What impresses me about the Lord (you know, besides EVERYTHING about Him) is that He doesn't pretend that it doesn't affect Him. He really did grieve. It really did hurt Him to be not esteemed by people He loved. He suffered it even though He was so beyond it. He knew His own worth and even His own power to change His situation and still He took it.

At this point it looks as though deep joy in God given by His Spirit and the sorrows that describe the life of Christ are in contradiction. We may imagine that we cannot live with both. But I’m coming to realize that we must live in both—joy and sorrow.

Joy because nothing can touch us. People can only kill our bodies. No one can separate us from the love of God in Christ Jesus. We have been rescued from the holy, hateful fury of God that we deserved for our sins. The anger has been absorbed. The punishment has been taken. Justice has been served, and served on a silver platter. Evil is used by God in our lives to bring good to us and glory to His name. The enemy is His puppet and has no power over the One who now lives in us. His Son saves us continually and sings over us as a mother does to her little ones. His Spirit fills us, guides us, corrects us, leads us, flows in us, and flows through us to bring life to others.

But sorrow because we live in a world where the majority of people continue to despise the One who is worthy of all worship and glory. We live in a world where sin divides homes and corrupts men and rapes women and bullies children and convinces us that it is better to worship creation over Creator. Sorrow because the only Answer to it all, the only Hope of every human on this planet is not known by a third of the earth’s population. Sorrow because most of the ones who claim to have this Hope spend their lives comfortably repeating the message of hope to each other—but in new ways—often while pursuing the same earthly comforts as those around them. Sorrow because multiplied millions of women are being raped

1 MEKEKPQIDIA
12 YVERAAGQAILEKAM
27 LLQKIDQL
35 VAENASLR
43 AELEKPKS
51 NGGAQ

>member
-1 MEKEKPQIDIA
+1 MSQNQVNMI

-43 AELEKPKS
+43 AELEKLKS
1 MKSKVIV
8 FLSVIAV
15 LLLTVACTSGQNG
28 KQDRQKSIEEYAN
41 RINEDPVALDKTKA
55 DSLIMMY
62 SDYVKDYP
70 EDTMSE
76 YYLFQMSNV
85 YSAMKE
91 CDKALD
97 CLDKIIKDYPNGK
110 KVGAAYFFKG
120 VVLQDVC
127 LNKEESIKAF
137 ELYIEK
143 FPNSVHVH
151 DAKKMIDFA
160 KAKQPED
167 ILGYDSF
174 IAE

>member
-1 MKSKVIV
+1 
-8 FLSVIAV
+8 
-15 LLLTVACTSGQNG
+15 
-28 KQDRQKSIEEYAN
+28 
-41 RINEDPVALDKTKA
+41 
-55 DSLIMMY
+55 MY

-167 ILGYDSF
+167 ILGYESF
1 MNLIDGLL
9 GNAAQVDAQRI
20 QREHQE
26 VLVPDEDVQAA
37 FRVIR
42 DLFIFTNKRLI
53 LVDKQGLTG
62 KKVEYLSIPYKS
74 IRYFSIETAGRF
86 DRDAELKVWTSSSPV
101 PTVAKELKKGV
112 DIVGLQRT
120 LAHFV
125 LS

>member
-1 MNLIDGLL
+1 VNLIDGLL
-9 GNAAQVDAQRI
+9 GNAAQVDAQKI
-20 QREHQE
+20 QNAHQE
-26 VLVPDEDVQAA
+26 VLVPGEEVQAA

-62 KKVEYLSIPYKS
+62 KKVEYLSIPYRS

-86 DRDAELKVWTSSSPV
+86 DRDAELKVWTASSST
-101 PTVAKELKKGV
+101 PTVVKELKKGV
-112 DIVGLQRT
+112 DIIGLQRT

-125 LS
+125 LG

20 – 30 times a day by men who could care less about them or the wives and children they have at home. Sorrow because calamities wipe out entire communities, as the creation continues to groan, and because hunger has swallowed up so many children in the most forgotten places on earth.

It would be less painful to be indifferent. To be far removed. To change the channel. To avoid these news articles. To create a world where everything is happy and keep fingers crossed in hopes that no one who is part of that happiness gets cancer or is taken in a car accident. But we are called to mourn. Yes, I said it. We are called to suffer. If we are really serious about becoming like Jesus and getting close to Him, we will be ready to become as one who is acquainted with grief. And the greater the suffering, the more intense the joy will be at the thought of such a glorious and eternal hope as we now have.

Joy and sorrow perfectly coexist when we, like Christ, endure our cross for the joy set before us. When we can rejoice at the Father’s revealing of Himself to the simple, and weep over Jerusalem’s pride in refusing Him. When we can celebrate with those have been found by God and are accepted by faith in Christ, and mourn with those who prefer to live for worthless idols. When we can delight in worship and yet grieve over those who have yet to know such Beauty. 

We must be a people who is sorrowful, yet always rejoicing. It only makes sense. We rejoice in the hope that the sorrows are temporary. That, in fact, the sufferings are preparing for us an eternal weight of glory beyond all comparison. That the sufferings of this present world are not worth comparing to the glory that is to be revealed to us. Suffering with Jesus guarantees that we will be glorified with Jesus. So that in the midst of pain, we rejoice. And in the midst of joy, we seek to bring this hope to those who suffer and assure His suffering people that we are rejected because He was and we will triumph because He has. Feeling His joy must remind me of how indebted I am to the world to bring the news that in Christ all suffering is temporary and meaningful. Feeling His pain must remind me of how indebted I am to the world to bring the news that in Christ all suffering is temporary and meaningful.

So this is it. The abundant life in all of its divine tensions. Full of pain, carrying the grief of many, mourning with those who mourn, enduring a cross of sorrow—yet full of joy, spreading the Hope to many, rejoicing with those who rejoice, awaiting a crown of glory.

Tuesday, July 29, 2014

Crisis: To Be or Not To Be

Not too long ago I had an identity crisis.